In fact, the technology behind cloud computing is by and large the easy part. Frankly, the hardest part of cloud computing is the people. The politics of migrating from legacy platforms to the cloud is inherently complicated because the adoption of cloud computing affects the way many people—not just IT professionals—do their jobs. Over time, cloud computing might drastically change some roles so that they are no longer recognizable from their current form, or even potentially eliminate some jobs entirely. Thus, the human-economic implications of adopting and migrating to cloud computing platforms and processes should not be taken lightly.
There are also, of course, countless benefits stemming from the adoption of cloud computing, both in the short term and the longer term. Many benefits of cloud computing in the corporate arena are purely financial, while other network externalities relating to cloud computing will have much broader positive effects. The ubiquity of free or inexpensive computing accessed through the cloud is already impacting both communications in First World and established economies, and research and development, agriculture, and banking in Third World and emerging economies.
Therefore, it is important for decision makers to understand the impact of cloud computing both from a financial and from a sociological standpoint. This understanding begins with a clear definition of cloud computing.
Cloud Computing Defined
Cloud computing is not one single technology, nor is it one single architecture. Cloud computing is essentially the next phase of innovation and adoption of a platform for computing, networking, and storage technologies designed to provide rapid time to market and drastic cost reductions. (We talk more about adoption and innovation cycles in the scope of economic development in Chapter 4, “The Cloud Economy—The Human-Economic Impact of Cloud Computing.”)
There have been both incremental and exponential advances made in computing, networking, and storage over the last several years, but only recently have these advancements—coupled with the financial drivers related to economic retraction and recession—reached a tipping point, creating a major market shift toward cloud adoption.
The business workflows (the rules and processes behind business functions like accounts payable and accounts receivable) in use in corporations today are fairly commonplace. With the exception of relatively recent changes required to support regulatory compliance—Sarbanes-Oxley (SOX), Payment Card Industry Data Security Standard (PCI DSS), or the Health Insurance Portability and Accountability Act (HIPAA), for example—most software functions required to pay bills, make payroll, process purchase orders, and so on have remained largely unchanged for many years.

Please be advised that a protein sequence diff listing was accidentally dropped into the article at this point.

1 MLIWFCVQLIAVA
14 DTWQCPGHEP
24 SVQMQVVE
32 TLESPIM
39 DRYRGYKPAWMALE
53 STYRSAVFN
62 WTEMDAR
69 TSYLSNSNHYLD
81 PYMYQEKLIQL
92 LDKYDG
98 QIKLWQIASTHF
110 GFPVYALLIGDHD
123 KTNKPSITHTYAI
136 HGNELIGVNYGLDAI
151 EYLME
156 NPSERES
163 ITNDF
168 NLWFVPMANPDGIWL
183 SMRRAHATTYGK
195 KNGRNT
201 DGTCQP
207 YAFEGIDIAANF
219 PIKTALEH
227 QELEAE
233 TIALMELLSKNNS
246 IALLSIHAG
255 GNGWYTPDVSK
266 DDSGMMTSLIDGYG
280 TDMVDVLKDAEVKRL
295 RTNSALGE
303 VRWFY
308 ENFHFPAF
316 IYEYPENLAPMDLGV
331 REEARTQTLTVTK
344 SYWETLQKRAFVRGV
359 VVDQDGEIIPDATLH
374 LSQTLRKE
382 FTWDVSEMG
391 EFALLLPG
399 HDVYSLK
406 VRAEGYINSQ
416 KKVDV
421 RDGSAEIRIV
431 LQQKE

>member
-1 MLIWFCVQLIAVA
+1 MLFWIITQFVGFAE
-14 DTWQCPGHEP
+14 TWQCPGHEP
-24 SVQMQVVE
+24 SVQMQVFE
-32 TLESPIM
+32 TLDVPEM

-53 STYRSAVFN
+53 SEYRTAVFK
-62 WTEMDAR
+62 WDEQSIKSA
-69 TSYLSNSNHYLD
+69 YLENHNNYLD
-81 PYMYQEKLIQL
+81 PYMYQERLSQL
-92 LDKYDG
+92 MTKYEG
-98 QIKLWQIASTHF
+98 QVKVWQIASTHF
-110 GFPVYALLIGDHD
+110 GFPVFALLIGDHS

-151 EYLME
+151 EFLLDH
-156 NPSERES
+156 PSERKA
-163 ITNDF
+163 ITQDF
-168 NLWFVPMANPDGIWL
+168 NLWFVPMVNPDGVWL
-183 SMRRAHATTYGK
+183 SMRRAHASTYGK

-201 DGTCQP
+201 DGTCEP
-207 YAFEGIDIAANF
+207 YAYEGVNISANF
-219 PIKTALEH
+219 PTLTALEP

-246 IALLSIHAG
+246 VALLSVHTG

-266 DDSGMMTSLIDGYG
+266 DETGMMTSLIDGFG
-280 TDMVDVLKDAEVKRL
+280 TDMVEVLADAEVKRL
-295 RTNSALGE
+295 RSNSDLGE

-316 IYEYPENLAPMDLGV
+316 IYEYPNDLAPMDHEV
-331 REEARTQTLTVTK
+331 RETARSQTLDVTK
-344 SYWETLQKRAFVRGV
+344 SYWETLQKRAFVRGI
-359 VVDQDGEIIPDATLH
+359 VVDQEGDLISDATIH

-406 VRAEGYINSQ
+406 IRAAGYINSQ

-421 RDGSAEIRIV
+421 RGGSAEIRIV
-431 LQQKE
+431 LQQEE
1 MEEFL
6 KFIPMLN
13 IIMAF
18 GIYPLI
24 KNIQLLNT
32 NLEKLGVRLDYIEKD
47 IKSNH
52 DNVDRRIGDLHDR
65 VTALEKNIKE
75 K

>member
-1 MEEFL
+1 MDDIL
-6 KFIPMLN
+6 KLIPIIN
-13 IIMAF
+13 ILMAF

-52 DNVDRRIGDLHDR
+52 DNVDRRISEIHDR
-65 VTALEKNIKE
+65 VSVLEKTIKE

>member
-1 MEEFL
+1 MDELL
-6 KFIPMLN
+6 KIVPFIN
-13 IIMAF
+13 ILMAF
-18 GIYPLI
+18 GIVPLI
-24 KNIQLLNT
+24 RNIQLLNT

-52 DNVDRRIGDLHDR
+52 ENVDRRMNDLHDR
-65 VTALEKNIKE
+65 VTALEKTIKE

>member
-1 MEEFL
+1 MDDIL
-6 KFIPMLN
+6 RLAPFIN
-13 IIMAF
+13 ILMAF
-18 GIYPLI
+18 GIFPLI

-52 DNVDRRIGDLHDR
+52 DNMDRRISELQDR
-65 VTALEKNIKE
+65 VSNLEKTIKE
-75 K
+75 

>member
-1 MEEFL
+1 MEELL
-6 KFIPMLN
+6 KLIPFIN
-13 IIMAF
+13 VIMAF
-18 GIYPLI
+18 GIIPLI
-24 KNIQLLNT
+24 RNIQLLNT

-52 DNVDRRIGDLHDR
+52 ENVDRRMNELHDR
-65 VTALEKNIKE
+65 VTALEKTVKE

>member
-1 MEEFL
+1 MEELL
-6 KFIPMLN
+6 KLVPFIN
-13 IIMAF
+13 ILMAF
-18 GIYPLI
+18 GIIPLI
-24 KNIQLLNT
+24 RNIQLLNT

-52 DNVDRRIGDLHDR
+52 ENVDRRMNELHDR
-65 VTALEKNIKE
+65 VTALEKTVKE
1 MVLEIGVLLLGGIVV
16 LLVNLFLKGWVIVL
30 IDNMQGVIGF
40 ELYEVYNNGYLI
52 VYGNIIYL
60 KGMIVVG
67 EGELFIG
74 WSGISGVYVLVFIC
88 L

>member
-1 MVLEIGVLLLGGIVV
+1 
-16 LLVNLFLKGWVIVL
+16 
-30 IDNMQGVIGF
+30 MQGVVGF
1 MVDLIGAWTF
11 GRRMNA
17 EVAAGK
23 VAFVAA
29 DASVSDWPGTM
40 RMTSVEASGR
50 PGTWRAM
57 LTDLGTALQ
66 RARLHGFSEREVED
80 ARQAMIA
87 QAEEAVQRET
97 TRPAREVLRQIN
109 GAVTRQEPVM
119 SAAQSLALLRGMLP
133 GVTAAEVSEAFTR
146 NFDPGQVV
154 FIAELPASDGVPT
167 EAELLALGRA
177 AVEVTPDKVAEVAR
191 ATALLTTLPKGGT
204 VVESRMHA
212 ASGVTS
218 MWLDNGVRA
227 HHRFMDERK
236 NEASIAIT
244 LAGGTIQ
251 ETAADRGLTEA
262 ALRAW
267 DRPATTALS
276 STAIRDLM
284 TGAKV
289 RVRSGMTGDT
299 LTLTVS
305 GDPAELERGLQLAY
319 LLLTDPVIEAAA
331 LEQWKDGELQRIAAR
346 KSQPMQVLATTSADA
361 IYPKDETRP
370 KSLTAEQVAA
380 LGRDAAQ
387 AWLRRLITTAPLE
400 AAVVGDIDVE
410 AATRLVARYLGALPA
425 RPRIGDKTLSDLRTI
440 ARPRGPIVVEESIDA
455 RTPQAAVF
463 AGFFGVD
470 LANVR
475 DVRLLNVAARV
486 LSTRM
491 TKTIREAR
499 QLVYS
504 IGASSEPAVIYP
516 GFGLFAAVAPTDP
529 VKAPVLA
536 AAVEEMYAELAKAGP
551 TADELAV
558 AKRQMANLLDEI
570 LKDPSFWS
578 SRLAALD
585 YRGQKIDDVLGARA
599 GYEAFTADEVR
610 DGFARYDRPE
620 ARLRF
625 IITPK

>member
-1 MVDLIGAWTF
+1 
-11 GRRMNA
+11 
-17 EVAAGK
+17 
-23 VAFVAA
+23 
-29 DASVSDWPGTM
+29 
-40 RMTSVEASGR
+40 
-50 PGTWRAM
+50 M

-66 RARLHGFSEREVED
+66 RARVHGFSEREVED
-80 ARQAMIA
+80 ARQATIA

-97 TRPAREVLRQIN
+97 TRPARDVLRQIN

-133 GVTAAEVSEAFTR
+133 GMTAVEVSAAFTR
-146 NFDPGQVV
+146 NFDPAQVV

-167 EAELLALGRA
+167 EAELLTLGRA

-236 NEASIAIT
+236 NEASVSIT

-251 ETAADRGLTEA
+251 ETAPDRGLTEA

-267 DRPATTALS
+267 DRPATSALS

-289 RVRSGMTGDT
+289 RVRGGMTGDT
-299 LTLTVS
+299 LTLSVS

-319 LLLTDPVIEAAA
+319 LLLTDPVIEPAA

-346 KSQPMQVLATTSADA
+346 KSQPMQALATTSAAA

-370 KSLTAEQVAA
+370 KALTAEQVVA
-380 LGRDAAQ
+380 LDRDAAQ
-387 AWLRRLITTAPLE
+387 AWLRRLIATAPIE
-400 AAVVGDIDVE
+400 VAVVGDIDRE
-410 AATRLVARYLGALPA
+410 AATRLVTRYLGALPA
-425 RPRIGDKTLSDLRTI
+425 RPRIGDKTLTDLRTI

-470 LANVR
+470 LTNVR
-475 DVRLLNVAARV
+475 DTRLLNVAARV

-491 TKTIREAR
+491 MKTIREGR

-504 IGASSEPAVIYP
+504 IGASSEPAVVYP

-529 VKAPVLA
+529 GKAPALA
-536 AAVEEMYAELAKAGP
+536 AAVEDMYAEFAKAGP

Similarly, the underlying technologies of cloud computing have been in use in some form or another for decades. Virtualization, for example—arguably the biggest technology driver behind cloud computing—is almost 40 years old. Virtualization—the logical abstraction of hardware through a layer of software—has been in use since the mainframe era.1 Just as server and storage vendors have been using different types of virtualization for nearly four decades, virtualization has become equally commonplace in the corporate network: It would be almost impossible to find a LAN today that does not use VLAN functionality.
In the same way that memory and network virtualization have standardized over time, server virtualization solutions—such as those offered by Microsoft, VMware, Parallels, and Xen—and the virtual machine, or VM, have become the fundamental building blocks of the cloud.
Over the last few decades, the concept of a computer and its role in corporate and academic environments have changed very little, while the physical, tangible reality of the computer has changed greatly: Processing power has more than doubled every two years while the physical footprint of a computer has dramatically decreased (think mainframe versus handheld).2
Moore’s Law aside, at its most basic level, the CPU takes I/O and writes it to RAM and/or to a hard drive. This simple function allows applications to create, process, and save mission-critical data. Radically increased speed and performance, however, means that this function can be performed faster than ever before and at massive scale. Additionally, new innovations and enhancements to these existing technology paradigms (hypervisor-bypass and Cisco Extended Memory Technology, for example) are changing our concepts of what a computer is and does. (Where should massive amounts of data reside during processing? What functions should the network interface card perform?) This material and functional evolution, coupled with economic and business drivers, are spurring a dramatic market shift toward the cloud and the anticipated creation and growth of many new markets.
While it is fair to say that what is truly new about the cloud is the use of innovative and interrelated technologies to solve complex business problems in novel ways, that is not the whole story. Perhaps what is most promising about cloud computing, aside from the breadth of solutions currently available and the functionality and scalability of new and emerging platforms, is the massive potential for future products and solutions developed in and for the cloud. The untapped potential of the cloud and the externalities stemming from consumer and corporate adoption of cloud computing can create significant benefits for both developed and underdeveloped economies.
With a basic understanding of the technology and market drivers behind cloud computing, it is appropriate to move forward with a deeper discussion of what cloud computing means in real life. To do this, we turn to the National Institute of Standards and Technology (NIST).